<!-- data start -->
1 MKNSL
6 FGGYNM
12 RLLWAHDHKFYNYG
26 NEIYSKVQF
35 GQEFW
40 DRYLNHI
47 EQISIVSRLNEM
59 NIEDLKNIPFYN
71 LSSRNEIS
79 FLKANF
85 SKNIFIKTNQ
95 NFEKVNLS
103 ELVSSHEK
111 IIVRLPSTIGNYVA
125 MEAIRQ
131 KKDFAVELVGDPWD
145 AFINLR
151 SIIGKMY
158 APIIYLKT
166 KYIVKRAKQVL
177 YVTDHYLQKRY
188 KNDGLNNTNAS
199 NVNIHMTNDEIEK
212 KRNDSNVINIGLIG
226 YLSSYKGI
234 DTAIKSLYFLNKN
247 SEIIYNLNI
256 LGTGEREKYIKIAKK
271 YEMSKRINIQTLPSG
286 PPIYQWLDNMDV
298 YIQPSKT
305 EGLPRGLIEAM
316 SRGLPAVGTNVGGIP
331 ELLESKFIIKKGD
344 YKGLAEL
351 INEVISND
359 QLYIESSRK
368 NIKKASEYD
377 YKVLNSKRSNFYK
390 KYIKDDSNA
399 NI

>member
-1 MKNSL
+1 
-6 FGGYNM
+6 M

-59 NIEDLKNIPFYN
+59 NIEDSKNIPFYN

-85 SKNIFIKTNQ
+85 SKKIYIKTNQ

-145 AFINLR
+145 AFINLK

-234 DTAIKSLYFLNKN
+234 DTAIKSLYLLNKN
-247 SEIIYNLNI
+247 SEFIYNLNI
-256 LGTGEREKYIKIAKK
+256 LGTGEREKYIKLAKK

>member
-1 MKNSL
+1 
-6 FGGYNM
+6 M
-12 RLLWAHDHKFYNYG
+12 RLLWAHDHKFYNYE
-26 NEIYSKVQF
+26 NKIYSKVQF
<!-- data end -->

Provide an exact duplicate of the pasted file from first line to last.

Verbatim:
1 MKNSL
6 FGGYNM
12 RLLWAHDHKFYNYG
26 NEIYSKVQF
35 GQEFW
40 DRYLNHI
47 EQISIVSRLNEM
59 NIEDLKNIPFYN
71 LSSRNEIS
79 FLKANF
85 SKNIFIKTNQ
95 NFEKVNLS
103 ELVSSHEK
111 IIVRLPSTIGNYVA
125 MEAIRQ
131 KKDFAVELVGDPWD
145 AFINLR
151 SIIGKMY
158 APIIYLKT
166 KYIVKRAKQVL
177 YVTDHYLQKRY
188 KNDGLNNTNAS
199 NVNIHMTNDEIEK
212 KRNDSNVINIGLIG
226 YLSSYKGI
234 DTAIKSLYFLNKN
247 SEIIYNLNI
256 LGTGEREKYIKIAKK
271 YEMSKRINIQTLPSG
286 PPIYQWLDNMDV
298 YIQPSKT
305 EGLPRGLIEAM
316 SRGLPAVGTNVGGIP
331 ELLESKFIIKKGD
344 YKGLAEL
351 INEVISND
359 QLYIESSRK
368 NIKKASEYD
377 YKVLNSKRSNFYK
390 KYIKDDSNA
399 NI

>member
-1 MKNSL
+1 
-6 FGGYNM
+6 M

-59 NIEDLKNIPFYN
+59 NIEDSKNIPFYN

-85 SKNIFIKTNQ
+85 SKKIYIKTNQ

-145 AFINLR
+145 AFINLK

-234 DTAIKSLYFLNKN
+234 DTAIKSLYLLNKN
-247 SEIIYNLNI
+247 SEFIYNLNI
-256 LGTGEREKYIKIAKK
+256 LGTGEREKYIKLAKK

>member
-1 MKNSL
+1 
-6 FGGYNM
+6 M
-12 RLLWAHDHKFYNYG
+12 RLLWAHDHKFYNYE
-26 NEIYSKVQF
+26 NKIYSKVQF